God Is Greater Than Our Discomfort
It’s difficult to discuss sexual issues, even in the context of a godly marriage, so it’s no wonder we feel uncomfortable grappling with sexuality in the context of LGBT relationships. And what makes us uncomfortable, we push away. That’s a normal reaction, but we must fight our instinct for the sake of Christ.
Too many Christians have used “truth” as a sledgehammer to bludgeon people who identify as LGBT. Because so many Christians have hated LGBT members, they have (naturally) hated Christians—and Christ. This is not right. Shame on us.
Truth is important, and we must hold true to our convictions that God only endorses sex in the confines of marriage between a man and a woman. While LGBT sex is a sin, the inclination or temptation of LGBT is not a sin, just as premarital or adulterous sex is a sin, but the desire or temptation is not a sin.
Remember, Christ loved us while we were still sinners. We represent him best when we allow his love to flow through us to others while they are still sinners. Too often, Christians convey the message that people must clean up their lives before they come to Christ. That’s contrary to the gospel.
To love people while they are still sinners requires grace. Extending grace to others means accepting the sinner as a work in progress by God. On the other hand, truth stands firm that sin is still sin by any other name. There is always an uncomfortable tension between grace and truth. According to author Caleb Kaltenbach, that tension is love. We can be uncompromising on sin while still loving the sinner. We were all sinners before Christ changed our hearts.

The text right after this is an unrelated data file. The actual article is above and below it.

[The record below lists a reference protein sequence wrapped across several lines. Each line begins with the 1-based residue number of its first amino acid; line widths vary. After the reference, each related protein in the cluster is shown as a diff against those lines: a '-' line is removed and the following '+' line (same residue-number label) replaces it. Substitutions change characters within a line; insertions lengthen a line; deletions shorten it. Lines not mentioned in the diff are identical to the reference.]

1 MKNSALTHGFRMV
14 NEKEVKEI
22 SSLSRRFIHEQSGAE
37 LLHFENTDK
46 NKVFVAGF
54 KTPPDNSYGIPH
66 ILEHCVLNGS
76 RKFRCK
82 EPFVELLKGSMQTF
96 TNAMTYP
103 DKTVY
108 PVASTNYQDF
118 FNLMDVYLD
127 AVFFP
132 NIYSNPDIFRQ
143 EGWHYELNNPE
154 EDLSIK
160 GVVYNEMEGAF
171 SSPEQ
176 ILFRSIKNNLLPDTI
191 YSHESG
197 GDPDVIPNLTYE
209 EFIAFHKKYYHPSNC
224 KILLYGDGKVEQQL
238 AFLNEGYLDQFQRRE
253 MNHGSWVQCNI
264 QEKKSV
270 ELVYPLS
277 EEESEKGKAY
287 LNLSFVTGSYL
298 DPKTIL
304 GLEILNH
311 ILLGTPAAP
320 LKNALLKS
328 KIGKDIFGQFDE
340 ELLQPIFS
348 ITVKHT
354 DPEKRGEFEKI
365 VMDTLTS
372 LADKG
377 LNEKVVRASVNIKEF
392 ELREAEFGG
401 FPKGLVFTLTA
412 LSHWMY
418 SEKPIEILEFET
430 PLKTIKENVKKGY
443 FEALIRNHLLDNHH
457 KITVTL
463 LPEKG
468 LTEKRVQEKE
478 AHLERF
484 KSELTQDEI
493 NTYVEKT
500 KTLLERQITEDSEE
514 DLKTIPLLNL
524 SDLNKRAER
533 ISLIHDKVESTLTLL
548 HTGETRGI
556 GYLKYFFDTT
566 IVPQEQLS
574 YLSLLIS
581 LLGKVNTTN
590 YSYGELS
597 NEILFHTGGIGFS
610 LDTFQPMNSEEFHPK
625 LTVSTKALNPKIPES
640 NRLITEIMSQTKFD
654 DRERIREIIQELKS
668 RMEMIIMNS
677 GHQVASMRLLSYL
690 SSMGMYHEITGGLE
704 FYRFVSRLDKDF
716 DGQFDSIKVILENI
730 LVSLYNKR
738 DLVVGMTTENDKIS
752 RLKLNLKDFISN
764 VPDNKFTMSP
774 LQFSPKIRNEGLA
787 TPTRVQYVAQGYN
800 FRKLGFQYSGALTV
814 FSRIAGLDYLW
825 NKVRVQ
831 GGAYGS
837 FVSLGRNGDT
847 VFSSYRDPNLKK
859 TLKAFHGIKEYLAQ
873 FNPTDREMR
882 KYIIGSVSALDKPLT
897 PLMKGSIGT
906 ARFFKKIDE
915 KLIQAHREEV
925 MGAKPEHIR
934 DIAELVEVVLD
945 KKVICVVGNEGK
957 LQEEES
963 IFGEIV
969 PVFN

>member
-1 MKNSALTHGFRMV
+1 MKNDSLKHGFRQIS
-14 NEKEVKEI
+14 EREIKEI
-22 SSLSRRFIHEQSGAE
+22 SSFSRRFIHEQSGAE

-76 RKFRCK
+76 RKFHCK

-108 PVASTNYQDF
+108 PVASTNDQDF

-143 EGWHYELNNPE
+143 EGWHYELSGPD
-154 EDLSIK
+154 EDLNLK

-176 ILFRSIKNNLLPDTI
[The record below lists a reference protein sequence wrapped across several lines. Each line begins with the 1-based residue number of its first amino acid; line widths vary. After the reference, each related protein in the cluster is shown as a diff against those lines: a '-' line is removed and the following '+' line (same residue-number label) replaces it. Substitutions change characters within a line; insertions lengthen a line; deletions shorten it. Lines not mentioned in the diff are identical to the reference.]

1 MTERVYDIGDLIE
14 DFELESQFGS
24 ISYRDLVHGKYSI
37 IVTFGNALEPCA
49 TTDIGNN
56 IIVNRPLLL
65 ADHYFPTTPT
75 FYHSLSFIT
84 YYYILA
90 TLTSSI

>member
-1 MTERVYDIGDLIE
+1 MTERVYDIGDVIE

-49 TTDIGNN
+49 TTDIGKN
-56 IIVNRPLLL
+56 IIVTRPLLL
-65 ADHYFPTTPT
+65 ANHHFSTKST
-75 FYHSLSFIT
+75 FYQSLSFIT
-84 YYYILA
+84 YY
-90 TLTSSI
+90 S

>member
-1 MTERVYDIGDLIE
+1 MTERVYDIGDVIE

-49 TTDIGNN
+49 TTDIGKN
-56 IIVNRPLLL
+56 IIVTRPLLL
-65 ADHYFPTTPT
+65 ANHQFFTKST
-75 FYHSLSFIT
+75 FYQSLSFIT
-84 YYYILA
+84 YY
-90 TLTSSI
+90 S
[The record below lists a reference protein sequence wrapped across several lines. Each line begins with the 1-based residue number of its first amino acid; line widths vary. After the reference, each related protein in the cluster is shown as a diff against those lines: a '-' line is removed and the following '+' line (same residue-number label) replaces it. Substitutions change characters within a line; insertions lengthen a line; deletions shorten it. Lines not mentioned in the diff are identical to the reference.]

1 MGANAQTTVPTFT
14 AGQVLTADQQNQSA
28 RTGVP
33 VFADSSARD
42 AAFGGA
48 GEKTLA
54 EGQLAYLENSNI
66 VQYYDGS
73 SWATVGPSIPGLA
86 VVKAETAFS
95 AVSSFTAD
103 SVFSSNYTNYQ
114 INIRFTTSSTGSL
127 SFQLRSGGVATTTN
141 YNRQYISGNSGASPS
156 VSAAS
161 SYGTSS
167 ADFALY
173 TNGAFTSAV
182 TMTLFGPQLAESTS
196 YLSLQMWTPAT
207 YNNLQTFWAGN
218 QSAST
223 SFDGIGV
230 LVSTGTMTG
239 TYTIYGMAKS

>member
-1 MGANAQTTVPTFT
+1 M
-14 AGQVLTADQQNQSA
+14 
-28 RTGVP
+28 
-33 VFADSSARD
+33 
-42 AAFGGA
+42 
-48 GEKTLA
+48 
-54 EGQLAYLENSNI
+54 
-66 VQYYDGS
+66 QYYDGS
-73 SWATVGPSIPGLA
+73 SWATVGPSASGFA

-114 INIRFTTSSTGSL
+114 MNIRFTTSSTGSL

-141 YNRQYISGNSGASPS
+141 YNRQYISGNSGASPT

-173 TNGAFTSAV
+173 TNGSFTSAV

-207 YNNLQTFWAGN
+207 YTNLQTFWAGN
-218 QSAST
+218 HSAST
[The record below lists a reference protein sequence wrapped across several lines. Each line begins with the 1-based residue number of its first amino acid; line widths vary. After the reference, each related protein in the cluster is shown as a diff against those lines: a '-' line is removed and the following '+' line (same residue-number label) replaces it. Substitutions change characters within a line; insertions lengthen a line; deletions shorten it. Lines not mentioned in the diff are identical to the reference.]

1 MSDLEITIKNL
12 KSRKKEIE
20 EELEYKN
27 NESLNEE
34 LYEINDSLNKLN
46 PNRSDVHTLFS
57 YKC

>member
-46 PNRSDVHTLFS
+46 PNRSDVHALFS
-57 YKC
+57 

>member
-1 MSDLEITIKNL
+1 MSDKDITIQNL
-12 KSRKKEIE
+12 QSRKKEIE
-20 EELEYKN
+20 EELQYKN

Jesus hung out with tax collectors and sinners. The religious leaders of the day were all about enforcing truth, so they judged Jesus for the company he kept. But Jesus lived with grace and love for people, while remaining gently firm on the issue of sin.
Caleb Kaltenbach says we make the mistake of trying to convert the sexuality of LGBT members when we should be trying to convert their souls.
“Christians need to stop trying to convert people’s sexuality. It isn’t our job to change someone’s sexual orientation. You and I are not called by God to make gay people straight. It is our job to lead anyone and everyone to Christ.”
He explains that LGBT members find their identity in the LGBT community. When we tell them to give up being gay, they feel like they have to give up everything that makes them who they are:
“In their minds, they couldn’t separate their identity from their sexuality. That’s very common among the people I know who are LGBT. So, when you and I tell people to stop being gay, they hear that as giving up their identity.”
Our challenge is to encourage them to find a new identity in Christ, while loving, encouraging, and supporting them toward a transforming encounter with Christ. Each of us receives a new identity in Christ when he changes us. Kaltenbach says we shouldn’t focus exclusively on the sexual issue:
“Instead, we should try to help people whose overriding identity is LGBT to become people whose overriding identity is disciple. They can replace a false identity with a true identity in Christ.”
Messy Grace is a book every Christian ought to read. Caleb Kaltenbach offers a healthy conservative theology but presents it in a context of love and understanding that liberal theologians would embrace. The book doesn’t offer easy answers, but it does suggest how we can reach out in love (not judgement) to people who are LGBT. People will not find Christ desirable unless they first see Christ’s love in us.